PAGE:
The League of Women Voters of Florida is urging a big “Thumbs Down” on all 11 of the proposed constitutional amendments on the Florida ballot this year.
TALLAHASSEE – There are 11 constitutional amendments on the Nov. 6 ballot in Florida, dealing with issues that range from selecting judicial nominees to property tax exemptions to state aid to religious schools.
If having to decide 11 measures, in a year when Floridians will also be selecting a president, U.S. senator, congressmen and a host of minor offices sounds complicated, consider this: at least one group has a clear recommendation on how Sunshine State voters should decide each and every one.
The League of Women Voters of Florida is urging all Floridians to give a “thumbs down” to all 11 amendments.
“We are prepared to speak about any of the amendments that are on the ballot,” said Deirdre Macnab, the president of the league. “We feel like many of them are named like the apple in the Garden of Eden – they sound so appealing when you first read about them.”
But the more you get to know, she said, the more voters are likely to understand that these proposals don’t belong in the state Constitution in the first place, she added.
“These are very complicated,” she said. “A number of them challenge our most sacred principles of separation of church and government.”
The League of Women Voters of Florida, which bills itself as a nonpartisan political organization that encourages active participation in government, held a teleconference on Thursday with the news media, to get their message out that they are urging voters not to support any of the 11 amendments, which were placed on the ballot by the state Legislature.
Amendment 5, for example, would give state lawmakers a say in the selection of judges appointed to serve on Florida’s Supreme Court.
Former state Sen. Alex Villalobos, a Miami Republican, joined the call-in conference to say this measure would unnecessarily add partisan politics and ideology into the judicial process.
“It would require Senate confirmation of Supreme Court nominations, as opposed to the present system where the governor selects the nominee,” Villalobos said. “Right now, the governor selects the persons to become justices, and this would add an additional layer of Senate confirmation. It would also allow the Legislature to repeal the rules of the court.”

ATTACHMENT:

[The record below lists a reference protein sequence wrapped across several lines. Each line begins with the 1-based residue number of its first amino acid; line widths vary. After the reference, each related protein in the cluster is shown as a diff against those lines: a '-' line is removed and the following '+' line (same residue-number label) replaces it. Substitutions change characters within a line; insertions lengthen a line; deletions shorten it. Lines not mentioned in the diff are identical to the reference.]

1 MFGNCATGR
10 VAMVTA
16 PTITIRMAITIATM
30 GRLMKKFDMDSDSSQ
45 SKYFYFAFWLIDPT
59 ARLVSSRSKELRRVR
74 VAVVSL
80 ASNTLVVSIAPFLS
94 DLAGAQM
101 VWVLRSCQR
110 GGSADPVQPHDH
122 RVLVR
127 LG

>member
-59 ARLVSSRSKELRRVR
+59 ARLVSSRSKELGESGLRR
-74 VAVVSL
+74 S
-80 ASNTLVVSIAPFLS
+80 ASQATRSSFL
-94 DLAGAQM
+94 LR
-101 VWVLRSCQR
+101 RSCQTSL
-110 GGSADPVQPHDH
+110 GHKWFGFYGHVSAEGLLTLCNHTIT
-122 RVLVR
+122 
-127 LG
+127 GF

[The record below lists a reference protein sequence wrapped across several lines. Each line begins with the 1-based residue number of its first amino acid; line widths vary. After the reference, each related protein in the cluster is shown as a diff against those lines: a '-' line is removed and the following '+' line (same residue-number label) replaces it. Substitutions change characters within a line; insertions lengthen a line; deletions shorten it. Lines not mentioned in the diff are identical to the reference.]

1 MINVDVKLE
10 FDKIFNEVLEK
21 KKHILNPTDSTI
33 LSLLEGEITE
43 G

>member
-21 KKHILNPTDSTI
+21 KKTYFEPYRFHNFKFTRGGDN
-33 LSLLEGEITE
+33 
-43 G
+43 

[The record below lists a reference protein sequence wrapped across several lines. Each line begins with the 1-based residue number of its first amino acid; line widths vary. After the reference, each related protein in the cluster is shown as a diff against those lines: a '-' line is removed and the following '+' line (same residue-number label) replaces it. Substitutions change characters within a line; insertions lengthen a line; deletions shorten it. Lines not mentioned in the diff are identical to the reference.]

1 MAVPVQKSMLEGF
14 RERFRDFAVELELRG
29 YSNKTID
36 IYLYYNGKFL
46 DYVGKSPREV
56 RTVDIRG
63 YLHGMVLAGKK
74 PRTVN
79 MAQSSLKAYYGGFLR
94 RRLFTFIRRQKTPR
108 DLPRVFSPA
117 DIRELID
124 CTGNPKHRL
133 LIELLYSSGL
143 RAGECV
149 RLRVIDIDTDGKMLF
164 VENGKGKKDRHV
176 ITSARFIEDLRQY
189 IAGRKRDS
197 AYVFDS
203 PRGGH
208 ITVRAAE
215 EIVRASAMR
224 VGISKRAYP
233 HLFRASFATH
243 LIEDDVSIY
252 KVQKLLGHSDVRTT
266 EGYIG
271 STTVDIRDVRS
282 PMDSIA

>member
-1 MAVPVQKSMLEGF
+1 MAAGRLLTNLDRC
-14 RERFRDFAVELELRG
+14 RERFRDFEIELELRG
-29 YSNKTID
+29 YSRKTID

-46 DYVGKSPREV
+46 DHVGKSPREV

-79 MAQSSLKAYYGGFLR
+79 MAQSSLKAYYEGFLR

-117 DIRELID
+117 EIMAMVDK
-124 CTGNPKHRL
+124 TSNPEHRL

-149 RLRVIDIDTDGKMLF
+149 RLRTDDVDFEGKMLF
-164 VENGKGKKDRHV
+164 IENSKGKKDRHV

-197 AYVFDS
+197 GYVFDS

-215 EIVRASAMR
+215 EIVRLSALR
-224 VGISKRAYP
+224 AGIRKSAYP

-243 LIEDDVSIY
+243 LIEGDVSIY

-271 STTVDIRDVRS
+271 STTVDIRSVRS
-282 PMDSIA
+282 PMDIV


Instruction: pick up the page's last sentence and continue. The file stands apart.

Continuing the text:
Senate involvement in judicial nominations is unnecessary and only adds more politics to the entire process, he said.
“In my opinion, this is a solution in search of a problem,” Villalobos said. “This is just the Legislature trying to interfere in the actions of the courts.”
Several of the amendments — including 2, 3, 4, 9, 10, and 11 – aim to put tax limits and exemptions into the state Constitution.
Macnab said it makes more sense to pass these proposals as regular statutory law, which also makes them easier to alter in the future if there’s a financial problem confronting the state.
“Our state Constitution is not the place to put ideas that will make it impossible to remove tax exemptions in our state Constitution in the future,” she said.
Robb Gray, director of state engagement and partnerships for the Washington, D.C.-based Center on Budget and Policy Priorities, said Amendment 3 – which replaces existing revenue limits with a new limit based on inflation and population changes – would likely cause tax revenues to plummet. That would seriously threaten funding for the state’s schools, universities, roads and bridges, health programs, and public transit, he said.
Gray noted that a similar amendment approved by voters in Colorado led to drastic cuts in public services, and Colorado voters eventually opted to repeal the measure.
“Amendment 3 would make Florida a much less attractive place to work and live by undermining the state’s ability to fulfill its current responsibilities to its residents, and make long-term investments that are fundamental to future prosperity,” he said.
Likewise, the proposed Amendment 4 – a property tax limiting measure – could actually lead to tax increases at the local level to make up for that lost revenue, Gray added.
“Amendment 4 would force local governments to choose between raising taxes on large numbers of year-round Florida homeowners, making deep cuts to local services — or some combination of the two,” he said.
Passing sweeping tax cut measures into the state Constitution, he said, ties the hands of future lawmakers at both the state and local level, and will not account for changing economic conditions, he added.
“Part of the challenge is trying to legislate this through the Constitution, where it gets locked in,” he said. “Either funding is gone forever from local governments, and without any new revenue attached to it, that means property taxes will have to go up for residents. It’s not really clear if the economic impact will do what it is intended to do. Our research shows a pretty strong revenue hit for communities.”
The League is also critical of other proposals, including Amendment 6, which prohibits public funding of abortions and allow doctors to make some medical decisions on abortions, and Amendment 8, which would allow public money to be used for religious schools.
“The Constitution is a governing document, and should be left sacred to that purpose,” Macnab said. “We urge legislators to use their law-making power, and not weigh citizens down with complicated amendments that do not belong in our state’s Constitution. We urge all citizens to give these complex and inappropriate amendments a firm thumbs down.”
The League of Women Voters of Florida Education Fund has a toolkit available, and a Voter Assistance hotline that can be reached by calling 1-855-FL-VOTER (1-855-358-6837). To learn more, visit the League’s website at

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